Authors: Ralf Britz, The Natural History Museum, London and Eleanor Adamson, The Natural History Museum, London & The Fishmongers’ Company, London.

In Europe and the Americas, if people have heard of snakehead fishes, it is usually because of their star status as the villain of tabloid headlines (Fishzilla), or horror B-movies (Snakehead Terror, Frankenfish). This “terror campaign”, stemming from the discovery of feral populations in the USA, is a good example of how the spotlight can be focused on freshwater invasive species and the damage they might cause outside their natural range.

Inside their native range, a recent scientific discovery reveals there is still much to learn about the snakehead fishes – an unusual group, where some species are important food fishes, some are famed in angling circles, and some are collected to become interesting features in home aquariums.

Snakeheads occur naturally in Africa (three species) and in Asia (about 47 species), where they live in rivers, lakes and wetlands. They are very successful predators, using their excellent eye sight to track down prey, and this has earnt the reputation of some of the larger snakehead species as being worthy opponents as game fishes, especially the bullseye snakehead in Thailand and the giant snakehead in Cambodia, Vietnam and peninsular Malaysia.

A few fish hobbyists keep snakeheads as interesting, often colourful predators, including the Near Threatened rainbow snakehead, that comes from a small area in the Brahmaputra River Basin. The group have fascinating reproductive behaviour which can be observed in captivity if conditions are right; they either build and defend floating nests in which they lay their eggs, or they are mouthbrooders, with the male carrying eggs around for several weeks.

Snakeheads have a few other uncommon traits too – they are adapted to oxygen poor waters and can survive there thanks to an accessory breathing organ above their gill cavity – a special organ that enables them to breathe air. In fact, snakeheads must breathe atmospheric air regularly, as their gills are not sufficient to supply all their oxygen needs. This air breathing capability means snakeheads can survive out of water for some time, and some species use this to their advantage, “walking” overland from one water body to another by wriggling movements of their body.

Successful freshwater predators, fish that can breathe air and walk overland…… perhaps the last place anybody would expect to find a snakehead is underground.

But this is exactly where the most recent snakehead species to be discovered comes from – the enigmatic Gollum snakehead, Aenigmachanna gollum.

Only a few weeks after devastating floods in Kerala in August 2018, a young Indian saw two fish that seemed unusual to him while he was at work in his rice paddies. Where had they appeared from? Most likely, from an unseen, unexplored, underground habitat, washed out by the heavy rainfall and floods. His curiosity triggered, he caught the two strange fish and photographed them, and then via his online social network, tried to find out what they were.

The photos caught the eye of Indian ichthyologist Dr Rajeev Raghavan, a conservation researcher and fish taxonomist at the Kerala University of Fisheries and Ocean Studies in Kochi. Rajeev immediately recognized the significance of this discovery, and got in touch to initiate a scientific investigation. With the help of PhD student Anoop V.K., fish molecular systematists Neelesh Dahanukar (Indian Institute of Science and Education), and myself (Ralf Britz, NHM London), the team set out to study this intriguing find in more detail.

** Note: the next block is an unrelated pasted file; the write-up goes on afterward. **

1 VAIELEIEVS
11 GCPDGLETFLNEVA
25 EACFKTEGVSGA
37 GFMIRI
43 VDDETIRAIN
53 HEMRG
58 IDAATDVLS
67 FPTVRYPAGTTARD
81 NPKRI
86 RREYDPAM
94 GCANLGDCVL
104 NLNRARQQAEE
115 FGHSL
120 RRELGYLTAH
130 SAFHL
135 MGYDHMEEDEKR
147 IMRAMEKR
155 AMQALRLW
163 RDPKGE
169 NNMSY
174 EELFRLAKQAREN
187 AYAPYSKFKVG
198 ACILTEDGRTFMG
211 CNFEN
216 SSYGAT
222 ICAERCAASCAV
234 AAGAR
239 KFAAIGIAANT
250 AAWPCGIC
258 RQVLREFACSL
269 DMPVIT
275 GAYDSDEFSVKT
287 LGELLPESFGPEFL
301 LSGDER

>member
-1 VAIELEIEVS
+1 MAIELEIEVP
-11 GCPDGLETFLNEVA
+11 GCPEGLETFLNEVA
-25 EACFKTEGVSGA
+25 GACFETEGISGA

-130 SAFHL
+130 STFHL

Our results showed that not only was this surprising fish a new snakehead species, but it was also a new kind of snakehead, so different from all the other known species, African and Asian alike, that it deserved to be placed in its own, new genus. We came up with the genus name Aenigmachanna (“enigmatic Channa”) to reflect the enigmatic nature of this fascinating new branch of snakehead diversity. And the species name? As this newly discovered fish had risen from a subterranean world, we thought a fitting name would be Gollum, after JRR Tolkien’s famous fictional character who dwelt underground.

We are still in the process of studying the unique, enigmatic Gollum snakehead, trying to uncover more of its secrets from the two specimens that were discovered last year. The team also hope to find more living specimens, so we can observe it alive and learn more about its life habits, its general biology and its reproductive behaviour, as well as its evolution and phylogenetic relationships.

The area of Kerala from where the Gollum snakehead was discovered is becoming known for its unique subterranean fauna that so far includes eight fish species, all very strange looking, often blind, pigmentless, and with unknown biology and unclear evolutionary relationships. Not much is known about these weird species or the underground world they inhabit, but they probably spend their whole lives in freshwater aquifers, and most of them were discovered in the deep man-made wells that cut down to reach these natural subterranean water supplies. Such wells are typical for this part of India; and almost all rural households have one. We are about to start an exciting new project aimed at getting a better idea which organisms live underground in Kerala. And for this we need the help of as many local villagers as possible, as they are the ones who encounter the animals of this peculiar habitat when they drain their wells to clean them.

Northern Snakehead (c) Will Parson/Chesapeake Bay Program
Bullseye Snakehead (c) Florida Fish and Wildlife
Forest Snakehead (c) Marcus Karlsson
Gollum Snakehead both above and in banner image. (c) Anoop VK